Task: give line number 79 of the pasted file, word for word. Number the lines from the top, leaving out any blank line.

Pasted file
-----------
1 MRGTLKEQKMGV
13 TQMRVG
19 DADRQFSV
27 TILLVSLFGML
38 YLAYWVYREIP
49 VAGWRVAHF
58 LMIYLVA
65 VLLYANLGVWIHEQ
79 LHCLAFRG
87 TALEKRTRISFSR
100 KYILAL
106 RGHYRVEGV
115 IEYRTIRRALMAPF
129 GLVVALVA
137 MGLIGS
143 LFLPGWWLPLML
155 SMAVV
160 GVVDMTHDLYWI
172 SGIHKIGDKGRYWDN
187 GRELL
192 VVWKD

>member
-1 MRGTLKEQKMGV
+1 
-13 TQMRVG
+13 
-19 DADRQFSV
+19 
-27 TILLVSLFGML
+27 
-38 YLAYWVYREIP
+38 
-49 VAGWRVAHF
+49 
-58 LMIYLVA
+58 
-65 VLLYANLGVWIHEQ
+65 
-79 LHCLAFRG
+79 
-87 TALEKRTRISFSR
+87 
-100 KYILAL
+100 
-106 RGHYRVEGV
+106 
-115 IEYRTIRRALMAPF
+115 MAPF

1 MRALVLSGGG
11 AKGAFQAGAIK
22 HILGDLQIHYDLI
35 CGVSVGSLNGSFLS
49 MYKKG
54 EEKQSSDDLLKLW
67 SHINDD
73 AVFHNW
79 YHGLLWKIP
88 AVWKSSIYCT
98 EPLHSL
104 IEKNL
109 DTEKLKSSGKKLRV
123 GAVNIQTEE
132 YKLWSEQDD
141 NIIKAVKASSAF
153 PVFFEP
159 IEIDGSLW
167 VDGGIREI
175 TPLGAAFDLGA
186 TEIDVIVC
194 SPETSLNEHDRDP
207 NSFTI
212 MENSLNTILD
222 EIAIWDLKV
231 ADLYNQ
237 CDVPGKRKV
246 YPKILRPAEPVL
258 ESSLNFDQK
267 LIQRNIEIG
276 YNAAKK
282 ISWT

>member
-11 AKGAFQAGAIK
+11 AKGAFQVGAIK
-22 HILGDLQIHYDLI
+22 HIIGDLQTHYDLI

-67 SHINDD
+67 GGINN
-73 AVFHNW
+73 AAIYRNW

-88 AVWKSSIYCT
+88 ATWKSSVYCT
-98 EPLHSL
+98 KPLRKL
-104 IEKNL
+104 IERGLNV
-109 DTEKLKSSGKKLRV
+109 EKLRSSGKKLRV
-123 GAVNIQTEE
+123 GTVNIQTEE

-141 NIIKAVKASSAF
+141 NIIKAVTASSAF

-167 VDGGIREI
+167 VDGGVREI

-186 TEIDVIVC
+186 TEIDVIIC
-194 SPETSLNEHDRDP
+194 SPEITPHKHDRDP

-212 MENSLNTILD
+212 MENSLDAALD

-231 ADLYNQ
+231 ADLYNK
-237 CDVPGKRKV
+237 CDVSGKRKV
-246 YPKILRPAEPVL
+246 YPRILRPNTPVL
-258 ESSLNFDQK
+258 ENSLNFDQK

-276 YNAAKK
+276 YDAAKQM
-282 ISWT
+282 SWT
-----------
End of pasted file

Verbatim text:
276 YNAAKK